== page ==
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Renin-angiotensin-aldosterone system-blocker-induced angioedema
Renin-angiotensin-aldosterone system (RAAS)-blocker induced angioedema (RAE) is a type of acquired angioedema (AAE, see this term) characterized by acute edema in subcutaneous tissues, viscera and/or the upper airway.
ORPHA:100057Classification level: Disorder
- ACE inhibitor-related acquired angioedema
- ACEI-related acquired angioedema
- Acquired angioedema with normal C1 inhibitor
- Acquired angioedema with normal C1INH
- RAAS-blocker-induced angioedema
- RAAS-blocker-induced angioneurotic edema
- Renin-angiotensin-aldosterone system-blocker-induced angioneurotic edema
- Prevalence: Unknown
- Inheritance: Multigenic/multifactorial or Not applicable
- Age of onset: Adult
- ICD-10: T78.3
- OMIM: 300909
- UMLS: -
- MeSH: -
- GARD: -
- MedDRA: -
Like other forms of AAE it has a later onset than HAE (see this term) and occurs generally in adults.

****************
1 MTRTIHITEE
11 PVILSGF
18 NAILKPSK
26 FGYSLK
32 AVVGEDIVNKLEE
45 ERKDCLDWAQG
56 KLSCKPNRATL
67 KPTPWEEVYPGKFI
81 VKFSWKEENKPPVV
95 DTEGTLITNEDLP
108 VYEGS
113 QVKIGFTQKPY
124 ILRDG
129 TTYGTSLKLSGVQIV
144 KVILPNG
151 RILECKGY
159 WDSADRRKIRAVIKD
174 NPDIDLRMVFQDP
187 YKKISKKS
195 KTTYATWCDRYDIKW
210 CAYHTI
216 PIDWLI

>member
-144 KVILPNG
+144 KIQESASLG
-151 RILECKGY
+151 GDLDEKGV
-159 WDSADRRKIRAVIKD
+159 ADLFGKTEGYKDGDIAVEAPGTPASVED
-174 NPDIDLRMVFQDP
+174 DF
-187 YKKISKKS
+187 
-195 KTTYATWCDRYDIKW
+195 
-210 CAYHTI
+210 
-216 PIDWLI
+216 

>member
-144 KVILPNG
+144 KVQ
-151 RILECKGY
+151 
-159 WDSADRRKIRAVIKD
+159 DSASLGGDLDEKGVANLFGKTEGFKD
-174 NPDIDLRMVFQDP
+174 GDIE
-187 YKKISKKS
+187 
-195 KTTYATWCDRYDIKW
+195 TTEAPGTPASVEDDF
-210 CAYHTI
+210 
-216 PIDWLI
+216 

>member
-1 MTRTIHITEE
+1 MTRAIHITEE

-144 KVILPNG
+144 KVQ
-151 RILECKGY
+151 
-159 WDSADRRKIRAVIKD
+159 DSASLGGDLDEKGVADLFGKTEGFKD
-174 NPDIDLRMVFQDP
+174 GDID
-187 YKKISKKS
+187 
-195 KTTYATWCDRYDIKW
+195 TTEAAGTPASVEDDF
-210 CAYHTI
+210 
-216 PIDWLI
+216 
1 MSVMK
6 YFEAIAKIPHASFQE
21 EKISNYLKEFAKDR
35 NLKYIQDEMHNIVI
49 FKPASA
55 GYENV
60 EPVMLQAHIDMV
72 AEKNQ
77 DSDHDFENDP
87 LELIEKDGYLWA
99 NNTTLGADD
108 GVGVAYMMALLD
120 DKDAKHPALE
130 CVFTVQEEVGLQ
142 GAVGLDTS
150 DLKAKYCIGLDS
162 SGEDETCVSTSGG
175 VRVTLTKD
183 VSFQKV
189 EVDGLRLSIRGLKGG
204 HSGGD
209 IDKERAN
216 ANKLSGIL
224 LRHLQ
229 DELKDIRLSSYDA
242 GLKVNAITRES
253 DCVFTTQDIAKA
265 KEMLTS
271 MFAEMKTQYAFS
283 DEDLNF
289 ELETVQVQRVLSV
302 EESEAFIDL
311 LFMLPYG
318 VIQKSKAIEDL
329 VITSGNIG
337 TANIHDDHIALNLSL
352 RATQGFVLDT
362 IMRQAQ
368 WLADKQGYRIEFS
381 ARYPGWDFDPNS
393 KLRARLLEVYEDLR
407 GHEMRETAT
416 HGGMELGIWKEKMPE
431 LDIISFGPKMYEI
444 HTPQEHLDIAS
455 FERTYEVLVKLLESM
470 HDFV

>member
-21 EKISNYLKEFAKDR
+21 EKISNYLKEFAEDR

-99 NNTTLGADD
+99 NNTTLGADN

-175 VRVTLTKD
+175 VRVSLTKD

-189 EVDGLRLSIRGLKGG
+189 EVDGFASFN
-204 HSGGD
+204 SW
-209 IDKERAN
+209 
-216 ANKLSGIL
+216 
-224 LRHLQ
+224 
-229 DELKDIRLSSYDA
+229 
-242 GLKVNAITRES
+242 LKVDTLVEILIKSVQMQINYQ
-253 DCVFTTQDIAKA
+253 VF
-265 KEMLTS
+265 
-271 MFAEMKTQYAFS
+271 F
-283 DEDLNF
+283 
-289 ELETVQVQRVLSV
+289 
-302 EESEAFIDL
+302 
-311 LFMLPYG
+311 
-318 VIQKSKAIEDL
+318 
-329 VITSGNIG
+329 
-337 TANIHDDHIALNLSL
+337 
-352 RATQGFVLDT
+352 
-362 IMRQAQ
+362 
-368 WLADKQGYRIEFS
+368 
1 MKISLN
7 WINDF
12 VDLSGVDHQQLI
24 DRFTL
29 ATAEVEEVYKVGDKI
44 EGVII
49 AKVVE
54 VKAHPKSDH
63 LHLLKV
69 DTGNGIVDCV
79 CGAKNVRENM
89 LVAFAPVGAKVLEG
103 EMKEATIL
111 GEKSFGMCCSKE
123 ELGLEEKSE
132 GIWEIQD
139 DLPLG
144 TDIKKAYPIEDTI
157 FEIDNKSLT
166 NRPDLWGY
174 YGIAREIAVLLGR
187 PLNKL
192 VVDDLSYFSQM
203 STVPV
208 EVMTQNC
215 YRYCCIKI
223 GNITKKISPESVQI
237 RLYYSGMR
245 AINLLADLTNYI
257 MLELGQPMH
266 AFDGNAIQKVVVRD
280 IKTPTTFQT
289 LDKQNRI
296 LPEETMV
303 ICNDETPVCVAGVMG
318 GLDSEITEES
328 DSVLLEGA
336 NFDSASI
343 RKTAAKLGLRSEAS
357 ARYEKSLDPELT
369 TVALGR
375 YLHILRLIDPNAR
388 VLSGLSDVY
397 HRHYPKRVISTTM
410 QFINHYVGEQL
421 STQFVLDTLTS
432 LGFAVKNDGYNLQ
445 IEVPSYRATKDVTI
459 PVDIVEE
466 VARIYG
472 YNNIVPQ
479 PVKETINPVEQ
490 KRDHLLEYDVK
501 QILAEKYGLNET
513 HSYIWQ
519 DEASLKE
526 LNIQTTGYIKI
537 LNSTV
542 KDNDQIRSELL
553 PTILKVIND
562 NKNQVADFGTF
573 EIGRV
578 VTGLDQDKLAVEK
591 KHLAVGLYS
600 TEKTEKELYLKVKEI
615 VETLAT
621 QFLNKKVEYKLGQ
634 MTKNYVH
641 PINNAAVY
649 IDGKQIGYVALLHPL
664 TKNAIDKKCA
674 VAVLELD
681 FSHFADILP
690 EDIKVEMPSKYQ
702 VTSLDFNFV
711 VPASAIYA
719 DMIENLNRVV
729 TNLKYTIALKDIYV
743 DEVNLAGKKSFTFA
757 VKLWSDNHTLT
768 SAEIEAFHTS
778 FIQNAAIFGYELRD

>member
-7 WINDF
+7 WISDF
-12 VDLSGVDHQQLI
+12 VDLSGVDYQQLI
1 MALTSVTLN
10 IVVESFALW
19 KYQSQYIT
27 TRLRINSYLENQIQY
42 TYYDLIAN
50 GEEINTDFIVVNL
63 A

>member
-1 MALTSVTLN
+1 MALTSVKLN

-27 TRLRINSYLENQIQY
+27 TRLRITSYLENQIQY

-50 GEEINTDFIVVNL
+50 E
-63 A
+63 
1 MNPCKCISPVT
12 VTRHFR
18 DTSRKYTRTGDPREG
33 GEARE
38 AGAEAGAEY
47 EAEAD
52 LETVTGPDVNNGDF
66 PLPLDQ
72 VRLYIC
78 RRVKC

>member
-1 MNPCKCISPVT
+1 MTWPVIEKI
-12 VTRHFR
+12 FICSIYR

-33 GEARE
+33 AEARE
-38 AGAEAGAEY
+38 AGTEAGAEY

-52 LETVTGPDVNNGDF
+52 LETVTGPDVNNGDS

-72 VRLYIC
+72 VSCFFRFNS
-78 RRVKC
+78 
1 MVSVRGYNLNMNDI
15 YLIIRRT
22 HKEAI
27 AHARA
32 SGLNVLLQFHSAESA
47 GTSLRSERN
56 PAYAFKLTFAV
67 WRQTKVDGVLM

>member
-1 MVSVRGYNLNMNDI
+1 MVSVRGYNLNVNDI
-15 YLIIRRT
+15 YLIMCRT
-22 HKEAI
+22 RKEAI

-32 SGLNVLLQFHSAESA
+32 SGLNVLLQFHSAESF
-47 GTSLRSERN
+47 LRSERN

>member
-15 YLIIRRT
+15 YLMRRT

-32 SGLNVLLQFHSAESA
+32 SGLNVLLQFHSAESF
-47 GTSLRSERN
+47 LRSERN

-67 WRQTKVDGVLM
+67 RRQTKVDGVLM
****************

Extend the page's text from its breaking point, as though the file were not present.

The main causative RAAS-blockers are the angiotensin-converting enzyme inhibitors (ACEIs) which increase levels of bradykinin leading to increased vascular permeability and vasodilation. Angioedema develops in 0.1%-0.5% of patients taking these drugs. Angioedema develops more often at an early phase of treatment, but may also occur with long-term treatment. The same side effect appears more rarely with angiotensin II receptor antagonists (ARAIIs) and direct renin inhibitors (DRIs). Co-administration of ACEI and an antidiabetic agent, dipeptidylptidase-4 (DPP-4) inhibitor, significantly increases the risk of angioedema. This reaction imposes the immediate cessation of these drugs.
Management and treatment
The orphan drug icatibant or C1-INH concentrate can be effective for acute attack treatment.